O'FALLON, Mo. (AP) — Missouri's governor and health director on Thursday warned local entities responsible for COVID-19 vaccinations to stick with the state's priority list or risk losing future distributions.
Gov. Mike Parson used part of his weekly news conference to raise concerns about vaccinators going rogue and allowing some people who are not yet eligible for the vaccine to jump ahead in line. Neither Parson nor Missouri Department of Health and Senior Services Director Dr. Randall Williams would name specific vaccinators or their locations.
Missouri is currently vaccinating people 65 and older, those with underlying health problems, and others who are highly vulnerable to the virus.
"I understand everybody wants a vaccine and people want to jump the line," Parson said. "We have to be disciplined because right now, with the supply that we have, we have to put it to the most vulnerable people and the people at the highest risk."
Williams said his office was contacted by a pharmacist about one vaccinator who wasn't adhering to the guidelines. Williams called the CEO of the company involved, who confessed.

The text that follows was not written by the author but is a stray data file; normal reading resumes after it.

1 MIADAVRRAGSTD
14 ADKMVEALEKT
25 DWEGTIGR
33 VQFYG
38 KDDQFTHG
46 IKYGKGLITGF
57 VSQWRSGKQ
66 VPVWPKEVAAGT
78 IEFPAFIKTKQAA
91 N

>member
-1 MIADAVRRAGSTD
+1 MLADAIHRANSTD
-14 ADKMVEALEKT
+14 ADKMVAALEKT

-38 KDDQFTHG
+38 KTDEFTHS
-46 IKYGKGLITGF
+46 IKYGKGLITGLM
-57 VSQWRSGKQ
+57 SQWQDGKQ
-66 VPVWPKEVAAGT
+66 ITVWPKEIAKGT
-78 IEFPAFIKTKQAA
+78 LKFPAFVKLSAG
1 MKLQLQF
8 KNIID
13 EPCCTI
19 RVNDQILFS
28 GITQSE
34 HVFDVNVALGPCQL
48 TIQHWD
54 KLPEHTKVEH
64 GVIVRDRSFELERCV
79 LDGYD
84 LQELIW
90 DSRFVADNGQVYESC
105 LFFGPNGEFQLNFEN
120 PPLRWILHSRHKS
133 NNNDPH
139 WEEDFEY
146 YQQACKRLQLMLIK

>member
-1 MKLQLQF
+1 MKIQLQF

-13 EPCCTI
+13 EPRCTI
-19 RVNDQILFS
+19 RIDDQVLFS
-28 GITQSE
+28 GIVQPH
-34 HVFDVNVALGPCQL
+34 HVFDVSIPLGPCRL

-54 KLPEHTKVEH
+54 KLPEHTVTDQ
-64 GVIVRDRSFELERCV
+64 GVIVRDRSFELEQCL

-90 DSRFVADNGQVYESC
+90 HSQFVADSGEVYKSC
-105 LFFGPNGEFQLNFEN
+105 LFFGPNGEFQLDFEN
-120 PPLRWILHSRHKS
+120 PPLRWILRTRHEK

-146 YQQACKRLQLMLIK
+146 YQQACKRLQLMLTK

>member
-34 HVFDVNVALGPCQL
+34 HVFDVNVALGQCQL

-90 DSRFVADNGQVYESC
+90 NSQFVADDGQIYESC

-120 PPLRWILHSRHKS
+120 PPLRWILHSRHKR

"Made it very clear to him that future distribution is based on following the rules, and did he really want to hurt his community by not being a good steward of the vaccine we entrusted him with? It's not going to happen again there, I don't think," Williams said.
The vaccination rollout has been slower than hoped across the U.S., and especially in Missouri. The state ranks 49th among all states in vaccination rates, ahead only of Idaho.
In an effort to boost vaccinations, Parson has enlisted the National Guard to operate more than two dozen mass vaccination sites in mostly rural areas. Also, on Tuesday, Parson's office announced that select hospitals will receive just over half of the state's weekly vaccine allocation through the end of February.
Williams said he remains hopeful that by June or July, "every Missourian who wants a vaccination can get one."
The pandemic also has taken a toll on thousands of workers, some of whom mistakenly received more in unemployment benefits than they should have last year.
Unemployment offices around the country were slammed with applications due to coronavirus-related shutdowns. Adding to the confusion were new federal emergency unemployment programs established to extend jobless benefits and help self-employed workers who historically have been ineligible.
As a result, many people received more money than they should have. Parson said the money should be paid back, even if it means setting up a payment plan.
"At the end of the day ... if somebody got more money than they should have got, you should ask for it back and say, 'You owe that to the taxpayers,'" Parson said.